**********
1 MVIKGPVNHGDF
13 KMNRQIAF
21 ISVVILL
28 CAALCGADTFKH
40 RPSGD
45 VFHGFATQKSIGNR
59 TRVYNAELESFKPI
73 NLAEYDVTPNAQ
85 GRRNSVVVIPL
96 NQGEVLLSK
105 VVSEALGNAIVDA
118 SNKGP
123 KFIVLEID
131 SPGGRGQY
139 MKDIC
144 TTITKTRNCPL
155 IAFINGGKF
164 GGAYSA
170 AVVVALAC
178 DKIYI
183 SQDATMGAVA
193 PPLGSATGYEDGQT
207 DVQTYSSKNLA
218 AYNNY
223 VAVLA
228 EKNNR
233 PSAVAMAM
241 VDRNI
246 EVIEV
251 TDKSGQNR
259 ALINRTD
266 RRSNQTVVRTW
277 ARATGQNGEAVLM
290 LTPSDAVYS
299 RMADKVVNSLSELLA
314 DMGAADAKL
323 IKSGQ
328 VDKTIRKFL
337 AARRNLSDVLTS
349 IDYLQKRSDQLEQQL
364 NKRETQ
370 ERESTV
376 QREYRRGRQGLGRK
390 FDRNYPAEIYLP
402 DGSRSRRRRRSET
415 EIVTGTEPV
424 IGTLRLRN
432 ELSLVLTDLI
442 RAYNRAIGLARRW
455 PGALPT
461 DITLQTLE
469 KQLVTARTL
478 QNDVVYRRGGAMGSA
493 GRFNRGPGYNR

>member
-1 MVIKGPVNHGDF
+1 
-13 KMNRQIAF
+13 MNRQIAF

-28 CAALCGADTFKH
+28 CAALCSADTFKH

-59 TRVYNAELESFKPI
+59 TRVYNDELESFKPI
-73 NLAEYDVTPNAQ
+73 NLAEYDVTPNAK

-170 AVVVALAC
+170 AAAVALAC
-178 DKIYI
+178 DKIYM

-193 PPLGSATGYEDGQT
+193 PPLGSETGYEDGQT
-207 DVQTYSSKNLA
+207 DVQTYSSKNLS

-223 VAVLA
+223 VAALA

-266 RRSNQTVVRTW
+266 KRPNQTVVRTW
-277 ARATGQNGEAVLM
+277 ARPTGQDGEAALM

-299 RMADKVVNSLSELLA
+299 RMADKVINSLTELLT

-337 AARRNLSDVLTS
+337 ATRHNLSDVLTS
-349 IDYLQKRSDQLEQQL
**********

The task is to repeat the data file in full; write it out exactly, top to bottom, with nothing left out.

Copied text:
1 MVIKGPVNHGDF
13 KMNRQIAF
21 ISVVILL
28 CAALCGADTFKH
40 RPSGD
45 VFHGFATQKSIGNR
59 TRVYNAELESFKPI
73 NLAEYDVTPNAQ
85 GRRNSVVVIPL
96 NQGEVLLSK
105 VVSEALGNAIVDA
118 SNKGP
123 KFIVLEID
131 SPGGRGQY
139 MKDIC
144 TTITKTRNCPL
155 IAFINGGKF
164 GGAYSA
170 AVVVALAC
178 DKIYI
183 SQDATMGAVA
193 PPLGSATGYEDGQT
207 DVQTYSSKNLA
218 AYNNY
223 VAVLA
228 EKNNR
233 PSAVAMAM
241 VDRNI
246 EVIEV
251 TDKSGQNR
259 ALINRTD
266 RRSNQTVVRTW
277 ARATGQNGEAVLM
290 LTPSDAVYS
299 RMADKVVNSLSELLA
314 DMGAADAKL
323 IKSGQ
328 VDKTIRKFL
337 AARRNLSDVLTS
349 IDYLQKRSDQLEQQL
364 NKRETQ
370 ERESTV
376 QREYRRGRQGLGRK
390 FDRNYPAEIYLP
402 DGSRSRRRRRSET
415 EIVTGTEPV
424 IGTLRLRN
432 ELSLVLTDLI
442 RAYNRAIGLARRW
455 PGALPT
461 DITLQTLE
469 KQLVTARTL
478 QNDVVYRRGGAMGSA
493 GRFNRGPGYNR

>member
-1 MVIKGPVNHGDF
+1 
-13 KMNRQIAF
+13 MNRQIAF

-28 CAALCGADTFKH
+28 CAALCSADTFKH

-59 TRVYNAELESFKPI
+59 TRVYNDELESFKPI
-73 NLAEYDVTPNAQ
+73 NLAEYDVTPNAK

-170 AVVVALAC
+170 AAAVALAC
-178 DKIYI
+178 DKIYM

-193 PPLGSATGYEDGQT
+193 PPLGSETGYEDGQT
-207 DVQTYSSKNLA
+207 DVQTYSSKNLS

-223 VAVLA
+223 VAALA

-266 RRSNQTVVRTW
+266 KRPNQTVVRTW
-277 ARATGQNGEAVLM
+277 ARPTGQDGEAALM

-299 RMADKVVNSLSELLA
+299 RMADKVINSLTELLT

-337 AARRNLSDVLTS
+337 ATRHNLSDVLTS
-349 IDYLQKRSDQLEQQL